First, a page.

The two worlds of Frederick Morgan's ["Poems of the Two Worlds"], though they have geographic boundaries, impinge on each other in symbolic ways. Things of this world offer glimpses of another, and that other, often hallucinatory, surreal, nightmarish, even angelic, invades this one…. There is a kind of pantheism in these poems. Every moment, every experience has its significance and the poems record the search for these meanings even when they can't be precisely defined.
From the past the poet summons up memories of youthful erotic encounters, the sleaziness of a small Portuguese village, the procession in a Greek Orthodox Easter rite, memories of Maine autumns and city snows. They are all rendered in naturalistic detail. But the poems are not documentaries. Each scene, each experience serves both as a thing in itself and as metaphor. In these poems the man who experiences and the man who contemplates the experience are one.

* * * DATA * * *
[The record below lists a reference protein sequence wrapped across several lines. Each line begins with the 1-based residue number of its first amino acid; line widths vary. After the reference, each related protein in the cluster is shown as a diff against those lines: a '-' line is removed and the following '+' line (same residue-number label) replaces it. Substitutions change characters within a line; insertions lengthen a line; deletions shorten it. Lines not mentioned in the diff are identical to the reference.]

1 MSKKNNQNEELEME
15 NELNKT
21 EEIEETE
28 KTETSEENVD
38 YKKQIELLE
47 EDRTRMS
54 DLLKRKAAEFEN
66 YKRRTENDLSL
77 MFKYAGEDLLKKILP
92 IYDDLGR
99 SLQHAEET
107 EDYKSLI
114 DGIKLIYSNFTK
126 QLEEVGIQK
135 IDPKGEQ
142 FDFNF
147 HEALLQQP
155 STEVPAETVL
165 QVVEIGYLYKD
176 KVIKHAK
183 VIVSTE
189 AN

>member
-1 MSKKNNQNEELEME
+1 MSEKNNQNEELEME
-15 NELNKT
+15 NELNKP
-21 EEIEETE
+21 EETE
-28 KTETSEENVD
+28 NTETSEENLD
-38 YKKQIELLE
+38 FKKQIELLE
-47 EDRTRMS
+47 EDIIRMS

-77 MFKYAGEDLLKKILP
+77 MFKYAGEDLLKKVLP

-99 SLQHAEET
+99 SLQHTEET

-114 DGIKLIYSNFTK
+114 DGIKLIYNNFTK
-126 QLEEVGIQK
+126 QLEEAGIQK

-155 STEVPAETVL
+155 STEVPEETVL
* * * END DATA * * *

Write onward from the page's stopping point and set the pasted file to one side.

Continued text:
"Poems of the Two Worlds" is a book in the plain style. There are no Mandarin flourishes (except in an echo of Wallace Stevens now and then). The edges are not always smooth. But these qualities—when we become aware of them—are to remind us that a satin finish is not what is uppermost in the poet's mind. It is the thought that shapes the line. Withal he can turn a stanza with Audenlike exactness.
Thomas Lask, "Books: Poet's View," in The New York Times, Section C (© 1977 by The New York Times Company; reprinted by permission), April 15, 1977, p. 25.